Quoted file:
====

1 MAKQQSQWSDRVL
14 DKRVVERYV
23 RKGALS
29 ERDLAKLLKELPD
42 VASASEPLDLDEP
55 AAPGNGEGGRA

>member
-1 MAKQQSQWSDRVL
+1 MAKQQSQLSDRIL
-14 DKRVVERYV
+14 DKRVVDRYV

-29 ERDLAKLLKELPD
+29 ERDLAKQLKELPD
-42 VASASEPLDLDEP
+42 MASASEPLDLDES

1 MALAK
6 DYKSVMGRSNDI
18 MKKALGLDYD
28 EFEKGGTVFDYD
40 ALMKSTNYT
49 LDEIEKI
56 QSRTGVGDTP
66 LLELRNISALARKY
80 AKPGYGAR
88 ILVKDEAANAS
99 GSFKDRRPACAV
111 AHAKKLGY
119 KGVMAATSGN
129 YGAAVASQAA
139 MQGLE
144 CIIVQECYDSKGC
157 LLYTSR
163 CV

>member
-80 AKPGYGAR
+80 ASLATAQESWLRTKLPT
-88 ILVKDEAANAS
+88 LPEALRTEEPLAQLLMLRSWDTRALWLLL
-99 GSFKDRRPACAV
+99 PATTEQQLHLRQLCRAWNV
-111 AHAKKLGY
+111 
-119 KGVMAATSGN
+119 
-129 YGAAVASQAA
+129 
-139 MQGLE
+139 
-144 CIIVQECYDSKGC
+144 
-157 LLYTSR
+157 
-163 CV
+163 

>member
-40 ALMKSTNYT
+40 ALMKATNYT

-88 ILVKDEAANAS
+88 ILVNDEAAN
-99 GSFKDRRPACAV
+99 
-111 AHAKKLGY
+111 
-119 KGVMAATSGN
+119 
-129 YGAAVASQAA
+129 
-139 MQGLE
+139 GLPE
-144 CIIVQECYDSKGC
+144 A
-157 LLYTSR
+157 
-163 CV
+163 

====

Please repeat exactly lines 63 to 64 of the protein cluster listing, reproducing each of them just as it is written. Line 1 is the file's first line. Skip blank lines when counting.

+111 
-119 KGVMAATSGN